“I got to go to Amsterdam, which I’ve been wanting to go to since I was, like, 15. I got to go to Berlin; I got to experience small-town, non-traditional Europe. When people think of Europe, they think of really pretty big cities, but I got to go to Estonia, which I think nobody would ever go to Estonia unless they absolutely have to. I got to go to Finland,” she says. “When people think of Europe, the general idea is like Paris, London, Italy. It’s not wrong; this is just, like… on the fringe.”
Sofia’s outfit is entirely black; a black dress; black, thick-rimmed glasses; a large black sun-hat (in the dead of winter). She seems happiest when talking about ways she defies the ordinary, when she does things others simply don’t think to do or does things specifically because she was told not to do them.
“It’s really frustrating, because I remember being in a restaurant once, and this guy was like, ‘What are you studying?’ and without even waiting for me to answer, he was like, ‘doctor,’ like he went into very stereotypical careers, and I was just like, ‘No, none of that,’” says Sofia, “There’s just a bunch of expectations I have to live up to.”
“I have a reputation in my family for being really rebellious,” she says. “For them, being rebellious is just not following what’s acceptable from within the culture.”
“I hear, ‘Because you’re a girl, you shouldn’t be doing this so often,’ so I just do it as kind of a ‘fuck you,’” she says, “Like, I talk a lot about travelling, and they’re like, ‘Well, you shouldn’t be going to this country because you’re a girl,’ and I’m like, ‘Fuck you; I’m going to do just that, and I’m going to come back just fine and maybe even better.’” Sofia says she goes out of her way to break her family’s expectations, which, in their eyes, simply means failing.
Sofia wants, more than anything, to live somewhere that’s not Toronto for more than a year. “Because I don’t like things that are too permanent,” she says. “I get tired of things really easily, and the idea that Toronto or Canada is what is home now, and it’s been my home for the past 20 years; I don’t want that to be my home for the next God knows how long, 10, 20, 30 years of my life.”
“That’s terrifying, only knowing one place that’s home. That just seems so limiting. That just seems like you live in a box your whole life,” says Sofia. She doesn’t have a specific place in mind. She would be happy to move anywhere as long as it’s somewhere else. “The opportunity to relocate is such a big, important thing to me, that if someone was like, ‘Hey, would you move here in a week?’, I’d be like ‘Yes.’”
Shihan Wan steps into Starbucks for our meeting. A computer scientist, he might be the only person I know who is still doing exactly what he said he’d be doing when he entered university three years ago. Easily the most reticent individual I know, he refuses to be recorded. He deflects almost every question with a one-sentence response. “The Chinese have a 3,000-year history of lessons,” he says at one point. “Why would we want to give up that tradition?”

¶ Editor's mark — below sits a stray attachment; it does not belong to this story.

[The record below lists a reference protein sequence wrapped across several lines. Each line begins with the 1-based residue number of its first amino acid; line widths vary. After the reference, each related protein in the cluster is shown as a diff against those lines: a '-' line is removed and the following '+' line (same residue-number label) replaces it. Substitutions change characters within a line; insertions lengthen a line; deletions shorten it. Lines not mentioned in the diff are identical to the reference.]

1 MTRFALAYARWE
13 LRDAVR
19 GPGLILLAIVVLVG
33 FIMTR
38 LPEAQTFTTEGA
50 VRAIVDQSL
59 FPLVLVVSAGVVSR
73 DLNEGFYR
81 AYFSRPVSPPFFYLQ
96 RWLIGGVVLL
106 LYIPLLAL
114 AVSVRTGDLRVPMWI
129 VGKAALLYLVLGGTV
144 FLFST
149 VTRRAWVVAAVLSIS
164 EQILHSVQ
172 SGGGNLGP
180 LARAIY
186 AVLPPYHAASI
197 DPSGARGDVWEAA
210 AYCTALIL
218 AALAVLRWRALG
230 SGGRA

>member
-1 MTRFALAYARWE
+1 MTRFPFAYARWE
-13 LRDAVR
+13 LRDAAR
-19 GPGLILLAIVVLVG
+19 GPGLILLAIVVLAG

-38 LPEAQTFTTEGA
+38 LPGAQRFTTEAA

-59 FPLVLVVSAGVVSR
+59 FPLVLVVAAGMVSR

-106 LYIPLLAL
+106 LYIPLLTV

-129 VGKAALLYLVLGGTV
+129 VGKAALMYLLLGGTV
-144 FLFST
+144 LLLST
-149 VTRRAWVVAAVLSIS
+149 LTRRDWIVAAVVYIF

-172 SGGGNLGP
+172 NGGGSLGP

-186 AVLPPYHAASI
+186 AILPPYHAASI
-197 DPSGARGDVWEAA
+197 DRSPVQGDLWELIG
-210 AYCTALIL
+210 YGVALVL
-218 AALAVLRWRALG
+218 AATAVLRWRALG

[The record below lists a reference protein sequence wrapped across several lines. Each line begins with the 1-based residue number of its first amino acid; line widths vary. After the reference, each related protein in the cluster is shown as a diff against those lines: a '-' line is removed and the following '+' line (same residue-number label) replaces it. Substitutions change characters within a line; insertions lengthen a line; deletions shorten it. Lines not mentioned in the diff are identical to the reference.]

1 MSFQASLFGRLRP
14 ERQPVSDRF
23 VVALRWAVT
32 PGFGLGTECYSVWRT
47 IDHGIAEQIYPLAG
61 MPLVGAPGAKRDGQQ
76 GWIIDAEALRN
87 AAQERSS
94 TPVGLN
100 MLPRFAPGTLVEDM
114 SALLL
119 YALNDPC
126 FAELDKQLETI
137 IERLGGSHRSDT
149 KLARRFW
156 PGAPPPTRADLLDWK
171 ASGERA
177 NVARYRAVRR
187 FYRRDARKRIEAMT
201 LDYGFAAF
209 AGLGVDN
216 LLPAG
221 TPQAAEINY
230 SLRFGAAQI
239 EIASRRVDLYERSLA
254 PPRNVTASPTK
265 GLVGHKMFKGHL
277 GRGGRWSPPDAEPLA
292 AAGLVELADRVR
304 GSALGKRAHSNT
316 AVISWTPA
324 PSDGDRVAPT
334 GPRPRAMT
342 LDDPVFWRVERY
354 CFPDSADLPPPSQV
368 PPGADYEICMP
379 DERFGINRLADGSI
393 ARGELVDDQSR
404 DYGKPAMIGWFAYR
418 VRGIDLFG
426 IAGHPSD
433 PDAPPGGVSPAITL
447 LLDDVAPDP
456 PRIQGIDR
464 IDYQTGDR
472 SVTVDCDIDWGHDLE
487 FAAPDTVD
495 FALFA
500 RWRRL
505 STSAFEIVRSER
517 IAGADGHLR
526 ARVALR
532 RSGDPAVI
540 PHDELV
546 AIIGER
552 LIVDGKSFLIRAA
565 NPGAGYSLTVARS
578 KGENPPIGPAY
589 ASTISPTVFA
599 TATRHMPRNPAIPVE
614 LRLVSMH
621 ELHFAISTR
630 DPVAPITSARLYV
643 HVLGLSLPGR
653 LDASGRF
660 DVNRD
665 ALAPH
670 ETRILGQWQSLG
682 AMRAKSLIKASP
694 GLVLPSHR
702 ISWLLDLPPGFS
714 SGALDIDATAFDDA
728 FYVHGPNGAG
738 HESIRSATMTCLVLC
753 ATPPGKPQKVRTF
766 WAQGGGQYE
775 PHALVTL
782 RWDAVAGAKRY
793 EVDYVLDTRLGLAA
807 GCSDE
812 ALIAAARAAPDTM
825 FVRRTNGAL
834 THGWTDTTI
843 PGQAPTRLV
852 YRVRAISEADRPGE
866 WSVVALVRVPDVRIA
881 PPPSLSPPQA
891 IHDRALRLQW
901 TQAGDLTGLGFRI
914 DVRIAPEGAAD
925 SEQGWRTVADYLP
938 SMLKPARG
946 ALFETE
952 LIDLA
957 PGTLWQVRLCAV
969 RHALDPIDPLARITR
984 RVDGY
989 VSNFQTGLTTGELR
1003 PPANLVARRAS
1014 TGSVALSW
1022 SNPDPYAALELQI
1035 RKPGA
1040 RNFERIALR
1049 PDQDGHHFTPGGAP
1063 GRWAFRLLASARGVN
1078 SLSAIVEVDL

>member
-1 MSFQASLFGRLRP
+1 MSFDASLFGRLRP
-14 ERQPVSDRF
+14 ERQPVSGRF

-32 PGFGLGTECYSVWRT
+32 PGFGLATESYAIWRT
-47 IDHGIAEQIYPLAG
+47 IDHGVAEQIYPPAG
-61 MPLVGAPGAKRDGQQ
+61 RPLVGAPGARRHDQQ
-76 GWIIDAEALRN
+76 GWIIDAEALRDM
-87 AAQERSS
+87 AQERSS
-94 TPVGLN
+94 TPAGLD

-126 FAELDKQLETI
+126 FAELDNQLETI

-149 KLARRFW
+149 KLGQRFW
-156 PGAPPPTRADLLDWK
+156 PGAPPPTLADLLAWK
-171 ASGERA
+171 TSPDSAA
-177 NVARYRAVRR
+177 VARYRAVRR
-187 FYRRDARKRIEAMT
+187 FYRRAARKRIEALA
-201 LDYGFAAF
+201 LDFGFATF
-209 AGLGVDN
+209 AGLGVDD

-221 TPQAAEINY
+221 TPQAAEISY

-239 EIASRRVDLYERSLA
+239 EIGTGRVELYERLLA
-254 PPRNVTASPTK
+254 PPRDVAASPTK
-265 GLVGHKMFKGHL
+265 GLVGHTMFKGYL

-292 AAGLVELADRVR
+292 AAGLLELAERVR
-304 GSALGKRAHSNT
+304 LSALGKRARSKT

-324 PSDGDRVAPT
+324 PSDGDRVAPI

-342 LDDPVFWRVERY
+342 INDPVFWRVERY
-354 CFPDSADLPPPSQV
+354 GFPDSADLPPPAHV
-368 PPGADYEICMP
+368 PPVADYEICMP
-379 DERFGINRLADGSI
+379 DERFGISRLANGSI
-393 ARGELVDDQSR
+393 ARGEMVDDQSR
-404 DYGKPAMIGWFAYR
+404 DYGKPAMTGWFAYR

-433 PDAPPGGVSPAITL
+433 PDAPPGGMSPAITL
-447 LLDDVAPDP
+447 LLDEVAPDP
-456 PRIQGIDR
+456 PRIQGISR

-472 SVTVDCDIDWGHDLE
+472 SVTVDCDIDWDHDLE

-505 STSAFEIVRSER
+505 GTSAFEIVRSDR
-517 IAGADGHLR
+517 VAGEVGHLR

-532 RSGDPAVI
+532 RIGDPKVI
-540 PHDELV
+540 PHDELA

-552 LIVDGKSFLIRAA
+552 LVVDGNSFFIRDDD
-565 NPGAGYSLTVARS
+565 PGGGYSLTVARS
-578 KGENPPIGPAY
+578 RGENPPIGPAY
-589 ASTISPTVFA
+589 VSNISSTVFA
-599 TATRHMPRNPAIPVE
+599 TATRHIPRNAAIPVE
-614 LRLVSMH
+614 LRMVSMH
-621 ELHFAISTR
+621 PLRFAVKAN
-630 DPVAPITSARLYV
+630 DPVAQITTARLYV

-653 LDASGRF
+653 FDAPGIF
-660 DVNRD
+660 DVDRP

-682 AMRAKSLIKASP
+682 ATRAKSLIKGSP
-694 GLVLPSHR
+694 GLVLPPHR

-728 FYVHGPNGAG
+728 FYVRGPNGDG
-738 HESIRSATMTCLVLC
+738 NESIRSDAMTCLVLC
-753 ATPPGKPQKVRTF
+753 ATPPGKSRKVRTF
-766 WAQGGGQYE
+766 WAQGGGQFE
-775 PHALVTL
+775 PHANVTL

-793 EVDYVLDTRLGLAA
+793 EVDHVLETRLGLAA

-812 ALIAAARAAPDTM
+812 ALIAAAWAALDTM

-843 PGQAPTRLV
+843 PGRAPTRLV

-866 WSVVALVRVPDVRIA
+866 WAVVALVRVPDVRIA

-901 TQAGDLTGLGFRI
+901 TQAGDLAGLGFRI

“Also, do you have a pen?”
I lend him the one I keep in my pocket, and he begins painstakingly writing a card in Chinese. He mentions offhand that it’s for somebody who “did something important” for him. I consider his word. “Tradition.”
I think about Elizabeth, who has struggled against anxiety and depression for years and still found the wherewithal to be one of the most talented, frank people I’ve ever met. I think of how lost she is, how at the end of a childhood keeping things together, she has found she doesn’t know what she wants to create.
I think about Albert, who spent his early childhood alone, because his parents needed to largely ignore him as they worked to eventually give him a better life. I think of how he spent the better part of his adulthood so far applying the impossible work ethic he inherited, before stopping to think of what that work implies.
I think about Ivy, the terrifyingly driven young capitalist, who is ingenious and passionate and tireless. I think of the way she has set out to conquer the world, having only 20 minutes to look back before she needs to continue her inexorable journey forward.
I think about Hendrix, the man of faith, the artist from a society they say is composed entirely of doctors and engineers, the diligent student who worries that Canada has made him lazy.
I think about Sofia, who is willing to go anywhere as long as it’s away.
Shihan returns my pen. I examine his letter. The characters look flawless to my untrained eye. I ask him if his Chinese writing is exceptionally good. He looks taken aback.
“Not really,” he says.
“I don’t get to practice it a lot.”